Monday, July 25, 2011

Owney, the Postal Dog

I was pleased to see that the Post Office is finally honoring Owney, the Postal Dog with his own stamp. It's about time. There is a restriction that a stamp cannot be issued until five years after someone's death (reduced from ten years in 2007--unless you are a US President), but Owney's been dead 114 years! What took them so long?

I don't know whether Owney's new "extreme makeover" prompted the stamp or vice versa. You see, Owney was taxidermied and on display at the Smithsonian. There he recently underwent a makeover. I suppose procedures must have improved in 114 years.

I saw Owney at the Smithsonian years ago. I have a special place in my heart for animals and I was happy to read again about Owney's adventures. He first showed up in Albany, NY in 1888 at the Railway Post Office. He found a soft spot to sleep on the mail bags and thus started his trips on the mail trains. He became the unofficial mascot of the postal clerks. As he road from stops to stops, they began to give him tags and medals from the various places. His collar became so weighted down that PMG John Wanamaker gave him a harness to hold all his "trophies".

The postal employees considered him a good luck charm. Train wrecks were common occurrences, yet no train he ever road had a wreck.

In 1895 Owney took a trip around the world via train and steamships through Asia and Europe. Finally in 1897 with sight in only one eye and only able to eat soft food and drink milk, it was decided that he should retire in Albany. Yet, traveling was the life that Owney knew and loved.

I just learned this part of Owney's life and it is not a happy ending. It was 1897 when he slipped on a train and ended up in Toledo. From there the facts vary. He supposedly turned on either a postal clerk or a reporter and in the end he was shot dead.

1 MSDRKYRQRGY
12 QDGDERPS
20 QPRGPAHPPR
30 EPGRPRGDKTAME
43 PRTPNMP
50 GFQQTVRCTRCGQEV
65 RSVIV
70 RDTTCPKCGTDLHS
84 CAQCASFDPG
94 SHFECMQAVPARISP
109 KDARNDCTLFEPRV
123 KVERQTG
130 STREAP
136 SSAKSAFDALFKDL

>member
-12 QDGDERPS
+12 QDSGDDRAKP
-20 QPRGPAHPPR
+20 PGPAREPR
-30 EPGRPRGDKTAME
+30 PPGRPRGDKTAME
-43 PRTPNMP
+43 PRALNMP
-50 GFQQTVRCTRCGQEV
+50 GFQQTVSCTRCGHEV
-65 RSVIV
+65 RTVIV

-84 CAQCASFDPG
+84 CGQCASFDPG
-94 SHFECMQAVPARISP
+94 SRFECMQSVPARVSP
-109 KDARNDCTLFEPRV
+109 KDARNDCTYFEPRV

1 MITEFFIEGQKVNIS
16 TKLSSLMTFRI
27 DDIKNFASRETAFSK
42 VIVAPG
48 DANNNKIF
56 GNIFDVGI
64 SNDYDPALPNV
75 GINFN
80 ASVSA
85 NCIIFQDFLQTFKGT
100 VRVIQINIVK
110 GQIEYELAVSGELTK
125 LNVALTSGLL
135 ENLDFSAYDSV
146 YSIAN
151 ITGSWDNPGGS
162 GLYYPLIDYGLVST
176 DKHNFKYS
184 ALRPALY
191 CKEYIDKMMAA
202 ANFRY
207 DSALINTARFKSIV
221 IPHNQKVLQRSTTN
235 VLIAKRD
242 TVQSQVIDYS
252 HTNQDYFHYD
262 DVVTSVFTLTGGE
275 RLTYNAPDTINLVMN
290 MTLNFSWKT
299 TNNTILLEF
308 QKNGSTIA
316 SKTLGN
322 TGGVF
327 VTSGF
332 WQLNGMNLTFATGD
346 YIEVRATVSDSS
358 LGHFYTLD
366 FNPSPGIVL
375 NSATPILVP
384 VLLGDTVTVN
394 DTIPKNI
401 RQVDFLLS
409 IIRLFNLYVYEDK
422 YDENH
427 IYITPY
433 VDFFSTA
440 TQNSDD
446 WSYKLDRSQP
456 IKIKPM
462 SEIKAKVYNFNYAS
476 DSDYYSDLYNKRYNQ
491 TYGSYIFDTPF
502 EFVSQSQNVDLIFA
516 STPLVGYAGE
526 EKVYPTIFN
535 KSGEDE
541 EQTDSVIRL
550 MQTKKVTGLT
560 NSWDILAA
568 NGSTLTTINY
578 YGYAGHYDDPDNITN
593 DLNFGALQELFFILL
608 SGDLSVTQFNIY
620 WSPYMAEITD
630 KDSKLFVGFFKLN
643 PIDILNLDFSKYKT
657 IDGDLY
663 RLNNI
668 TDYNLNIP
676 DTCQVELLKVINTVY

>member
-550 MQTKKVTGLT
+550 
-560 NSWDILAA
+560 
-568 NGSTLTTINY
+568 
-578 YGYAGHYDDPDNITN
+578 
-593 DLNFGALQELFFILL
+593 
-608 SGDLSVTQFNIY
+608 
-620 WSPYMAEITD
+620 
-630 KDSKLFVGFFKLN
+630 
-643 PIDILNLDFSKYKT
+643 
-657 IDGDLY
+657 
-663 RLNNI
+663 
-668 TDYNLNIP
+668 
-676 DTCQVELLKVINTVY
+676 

My first thought is that someone was mean to him. After a life of traveling and seeing strangers, it is hard to believe such a dog would become mean.

He was so loved that the postal employees collected money to have him preserved and kept in the Post Office Department in Washington, DC. In 1911 he was transferred to the Smithsonian Institute. Owney traveled over 143,000 miles and earned over 1,000 tags and medals.

When I read of Owney's death, a light bulb went off. Now I know why dogs hate mail carriers--it's the revenge of Owney. Well, those who know me know I look at things a little differently and that's why it's Debbie's Post.

I'm glad Owney's memory lives on on a new forever stamp. Now next how about Dorsey, the dog who actually carried mail in a saddle bag to the miners.

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